Theoretically, these same issues should make Khalik Allah’s “Field Niggas” just as problematic — even more so, considering the title. A poetic, mesmerizingly immersive documentary about a group of homeless African Americans who regularly hang out on a Harlem street corner, “Field Niggas” — whose title derives from Malcolm X’s 1963 speech “Message to the Grassroots” — can be difficult to watch, not only because Allah captures so much pain and helplessness, but because the viewer is sometimes unsure what his aims are.

More than once as the film has made its way on the international screening circuit, Allah has encountered questions about his ethics. One audience member in London decried the presentation of “black bodies presented as spectacle, at their most vulnerable and denigrated.” Another wondered if “Field Niggas” wasn’t another instance of “poverty porn,” artfully packaged for the delectation of privileged, mostly white art-house audiences.

Those same questions will most likely arise when “Field Niggas” makes its local debut at George Mason University on Tuesday. And, just as likely, Allah will field them with his characteristic blend of bull-headed directness and spiritually minded compassion. As he has explained at previous screenings, he had spent three years with the subjects of “Field Niggas,” photographing and befriending them long before he started to film. His goal, once he turned the camera on, was to create “a family photo album for the homeless,” not a festival-circuit darling.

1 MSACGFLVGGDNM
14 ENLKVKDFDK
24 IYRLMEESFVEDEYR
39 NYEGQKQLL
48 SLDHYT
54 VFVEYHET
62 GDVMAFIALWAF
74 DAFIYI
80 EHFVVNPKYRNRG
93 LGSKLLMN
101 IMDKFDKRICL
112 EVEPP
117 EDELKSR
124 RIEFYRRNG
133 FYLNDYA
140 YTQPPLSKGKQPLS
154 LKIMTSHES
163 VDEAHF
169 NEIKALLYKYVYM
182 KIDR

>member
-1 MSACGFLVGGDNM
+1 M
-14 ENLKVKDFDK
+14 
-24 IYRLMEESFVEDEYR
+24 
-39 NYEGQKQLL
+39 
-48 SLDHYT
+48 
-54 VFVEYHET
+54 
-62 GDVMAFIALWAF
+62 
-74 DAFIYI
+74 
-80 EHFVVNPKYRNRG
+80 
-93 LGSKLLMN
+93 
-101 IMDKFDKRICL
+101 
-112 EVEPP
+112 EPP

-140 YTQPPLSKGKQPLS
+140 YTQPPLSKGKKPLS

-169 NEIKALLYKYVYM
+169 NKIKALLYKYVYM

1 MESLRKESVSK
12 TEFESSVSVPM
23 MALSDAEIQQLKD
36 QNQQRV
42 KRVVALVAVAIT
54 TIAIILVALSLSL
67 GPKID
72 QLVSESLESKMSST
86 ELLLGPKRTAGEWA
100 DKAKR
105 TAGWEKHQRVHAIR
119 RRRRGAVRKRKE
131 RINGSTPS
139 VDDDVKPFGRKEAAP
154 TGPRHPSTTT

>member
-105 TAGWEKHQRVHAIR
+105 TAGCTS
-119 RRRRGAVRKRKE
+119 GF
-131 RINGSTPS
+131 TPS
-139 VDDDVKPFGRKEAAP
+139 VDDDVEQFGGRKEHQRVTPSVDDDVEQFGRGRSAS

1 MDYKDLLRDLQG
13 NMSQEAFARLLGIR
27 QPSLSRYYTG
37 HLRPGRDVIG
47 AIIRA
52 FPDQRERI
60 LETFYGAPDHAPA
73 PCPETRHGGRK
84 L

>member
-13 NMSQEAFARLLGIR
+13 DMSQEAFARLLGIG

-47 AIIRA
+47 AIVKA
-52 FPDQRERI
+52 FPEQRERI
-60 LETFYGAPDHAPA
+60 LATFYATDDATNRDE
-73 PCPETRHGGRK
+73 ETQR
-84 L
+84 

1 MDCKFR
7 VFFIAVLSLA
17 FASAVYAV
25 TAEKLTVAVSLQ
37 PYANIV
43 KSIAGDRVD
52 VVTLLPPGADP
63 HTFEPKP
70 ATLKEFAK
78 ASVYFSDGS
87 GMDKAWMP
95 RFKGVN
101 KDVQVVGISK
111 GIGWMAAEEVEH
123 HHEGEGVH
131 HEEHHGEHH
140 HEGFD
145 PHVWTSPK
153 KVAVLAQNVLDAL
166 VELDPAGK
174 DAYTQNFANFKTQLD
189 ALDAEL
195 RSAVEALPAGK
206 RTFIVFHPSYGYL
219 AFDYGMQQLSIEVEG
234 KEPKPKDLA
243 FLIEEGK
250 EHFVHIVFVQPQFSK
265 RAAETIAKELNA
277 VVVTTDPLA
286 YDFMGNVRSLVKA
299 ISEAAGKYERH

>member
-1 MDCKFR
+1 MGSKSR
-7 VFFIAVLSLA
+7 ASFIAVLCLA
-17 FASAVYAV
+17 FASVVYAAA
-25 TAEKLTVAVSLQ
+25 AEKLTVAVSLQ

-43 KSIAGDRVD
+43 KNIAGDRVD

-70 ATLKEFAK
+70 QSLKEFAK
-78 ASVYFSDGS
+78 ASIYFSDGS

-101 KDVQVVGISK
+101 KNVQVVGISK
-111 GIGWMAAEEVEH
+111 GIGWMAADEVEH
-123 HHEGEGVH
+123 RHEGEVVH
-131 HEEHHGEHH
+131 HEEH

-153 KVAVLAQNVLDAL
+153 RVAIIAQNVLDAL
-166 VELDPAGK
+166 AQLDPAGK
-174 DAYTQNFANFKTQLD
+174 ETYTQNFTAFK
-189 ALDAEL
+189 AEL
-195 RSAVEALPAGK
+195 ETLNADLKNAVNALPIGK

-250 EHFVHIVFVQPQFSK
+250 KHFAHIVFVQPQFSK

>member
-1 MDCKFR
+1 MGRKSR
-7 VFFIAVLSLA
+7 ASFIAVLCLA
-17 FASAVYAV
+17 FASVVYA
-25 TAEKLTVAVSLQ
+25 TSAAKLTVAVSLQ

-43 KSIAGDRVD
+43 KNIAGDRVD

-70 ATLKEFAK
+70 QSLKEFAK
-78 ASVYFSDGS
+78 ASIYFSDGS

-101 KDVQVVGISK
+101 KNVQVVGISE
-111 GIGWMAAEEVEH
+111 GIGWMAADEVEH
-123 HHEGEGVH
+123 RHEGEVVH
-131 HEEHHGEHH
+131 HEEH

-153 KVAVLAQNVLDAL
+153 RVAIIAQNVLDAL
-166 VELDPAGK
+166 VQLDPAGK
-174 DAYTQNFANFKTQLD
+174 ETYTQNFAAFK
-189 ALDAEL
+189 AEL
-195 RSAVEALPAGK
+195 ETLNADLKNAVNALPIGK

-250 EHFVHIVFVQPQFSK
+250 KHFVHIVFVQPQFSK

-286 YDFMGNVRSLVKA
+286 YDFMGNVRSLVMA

In fact, “Field Niggas” was intended to be seen only by Allah’s family and friends until programmers at the True/False Film Festival discovered it last year.

Allah was still reeling during the question-and-answer session after the film’s premiere at the festival in Columbia, Mo., simultaneously abashed at his newfound success and adamant that his presentation of street life — its disorder, desperation, mental illness and drug addiction — be seen as a portrait made “from the inside out,” rather than mere objectification.

The fact is that “Field Niggas” makes a powerful claim for the dignity and visibility of its subjects, even as it travels to precincts far outside their purview. What could have been an example of “ethnographic” documentary at its most patronizing instead becomes an opportunity for radical engagement — thanks to Allah’s reflexive eye for humor, pathos and beauty, his willingness to interact unguardedly with his subjects on-screen, and a nonsynchronized sound design that demands more of the audience than passive onlooking.

It’s the accumulation of these formal choices — as well as Allah’s passionate presence when he screens his film for audiences — that elevates “Field Niggas” from poverty porn or pity party and into the realm of bearing witness, the very definition of art. Voyeurism, after all, stops at the act of watching. To go deeper, a film needs to look, listen and maybe even love.

Field Niggas will be shown at 4:30 p.m. Tuesday at the George Mason University Johnson Center Cinema, 4400 University Dr., Fairfax. Filmmaker Khalik Allah will answer questions after the free screening.